Jamie Dimon talked about his personal pain recently using the exact phrase that many of us have used to explain his personal anguish that “It’s almost an embarrassment to be an American citizen traveling around the world and listening to the stupid sh—t we have to deal with in this country.”  The Wall Street Journal’s Market Watch” described Dimon’s fervor.

“J.P. Morgan Chase & Co.’s outspoken CEO on Friday broke into an impassioned, expletive-tinged rant.”

The WSJ, in the introduction of an online video interview of Paul Gigot, its editorial page editor, termed it a “remarkable diatribe.”

Continue reading

A Memo From MMT’s Legal Department

By Rohan Grey and Raúl Carrillo

Orthodox economists are often inclined to think of law as an external force that ‘intervenes’ to regulate otherwise naturally occurring economic phenomena. In contrast, Modern Monetary Theory and its antecedent intellectual traditions have long recognized that law in fact constitutes and shapes modern economies and the monetary regimes that underpin them. For example, Knapp argued explicitly that money was a “creature of law.” Similarly, Keynes, in A Treatise on Money, stated:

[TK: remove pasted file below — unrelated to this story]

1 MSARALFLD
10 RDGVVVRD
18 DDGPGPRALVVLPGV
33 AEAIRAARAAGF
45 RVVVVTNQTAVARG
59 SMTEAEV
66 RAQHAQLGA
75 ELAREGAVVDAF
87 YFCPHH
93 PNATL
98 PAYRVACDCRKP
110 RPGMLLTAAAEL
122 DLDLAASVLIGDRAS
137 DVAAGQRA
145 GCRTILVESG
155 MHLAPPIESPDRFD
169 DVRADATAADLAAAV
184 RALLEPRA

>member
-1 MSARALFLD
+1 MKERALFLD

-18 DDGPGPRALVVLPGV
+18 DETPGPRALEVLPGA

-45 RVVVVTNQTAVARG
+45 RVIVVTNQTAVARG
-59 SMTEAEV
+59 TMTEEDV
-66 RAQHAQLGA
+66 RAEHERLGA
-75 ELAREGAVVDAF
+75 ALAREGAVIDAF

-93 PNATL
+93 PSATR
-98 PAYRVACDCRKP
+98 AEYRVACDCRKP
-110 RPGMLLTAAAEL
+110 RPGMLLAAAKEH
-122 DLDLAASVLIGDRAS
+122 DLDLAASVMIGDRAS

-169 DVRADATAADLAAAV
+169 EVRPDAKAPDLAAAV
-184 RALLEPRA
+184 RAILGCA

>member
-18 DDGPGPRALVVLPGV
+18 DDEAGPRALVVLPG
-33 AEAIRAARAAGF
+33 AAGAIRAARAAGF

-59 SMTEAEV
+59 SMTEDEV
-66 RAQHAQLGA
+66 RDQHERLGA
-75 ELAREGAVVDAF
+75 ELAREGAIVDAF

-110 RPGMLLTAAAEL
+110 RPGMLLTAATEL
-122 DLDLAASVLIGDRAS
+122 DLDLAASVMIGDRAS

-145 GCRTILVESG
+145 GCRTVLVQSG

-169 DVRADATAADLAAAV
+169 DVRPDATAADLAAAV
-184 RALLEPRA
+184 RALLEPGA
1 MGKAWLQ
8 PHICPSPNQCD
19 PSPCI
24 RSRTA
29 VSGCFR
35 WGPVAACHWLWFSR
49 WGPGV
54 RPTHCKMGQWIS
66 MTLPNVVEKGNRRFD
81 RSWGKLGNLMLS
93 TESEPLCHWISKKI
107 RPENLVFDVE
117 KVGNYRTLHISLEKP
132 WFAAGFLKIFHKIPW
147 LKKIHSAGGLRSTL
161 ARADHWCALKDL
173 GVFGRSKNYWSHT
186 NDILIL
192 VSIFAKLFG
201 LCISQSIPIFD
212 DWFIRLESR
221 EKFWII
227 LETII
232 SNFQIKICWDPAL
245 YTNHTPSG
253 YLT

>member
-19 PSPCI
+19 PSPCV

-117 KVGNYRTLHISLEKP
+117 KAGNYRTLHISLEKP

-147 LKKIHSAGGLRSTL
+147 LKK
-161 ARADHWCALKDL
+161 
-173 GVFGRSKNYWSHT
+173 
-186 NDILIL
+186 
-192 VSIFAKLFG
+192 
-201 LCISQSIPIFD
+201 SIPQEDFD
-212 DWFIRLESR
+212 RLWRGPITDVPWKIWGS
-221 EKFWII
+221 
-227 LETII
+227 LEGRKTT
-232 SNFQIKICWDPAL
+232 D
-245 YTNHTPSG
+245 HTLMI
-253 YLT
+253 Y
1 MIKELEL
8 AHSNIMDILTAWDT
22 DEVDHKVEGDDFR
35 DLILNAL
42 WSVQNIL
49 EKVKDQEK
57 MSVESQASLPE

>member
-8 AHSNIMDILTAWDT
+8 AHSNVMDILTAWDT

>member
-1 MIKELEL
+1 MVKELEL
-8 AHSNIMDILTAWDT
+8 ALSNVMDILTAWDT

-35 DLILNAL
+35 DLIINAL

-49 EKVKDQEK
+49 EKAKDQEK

“The State…comes in first of all as the authority of law which enforces the payment of the thing which corresponds to the name or description in the contracts. But it comes in doubly when, in addition, it claims the right to determine and declare what thing corresponds to the name, and to vary its declaration from time to time-when, that is to say, it claims the right to re-edit the dictionary. This right is claimed by all modern states and has been so claimed for some four thousand years at least.”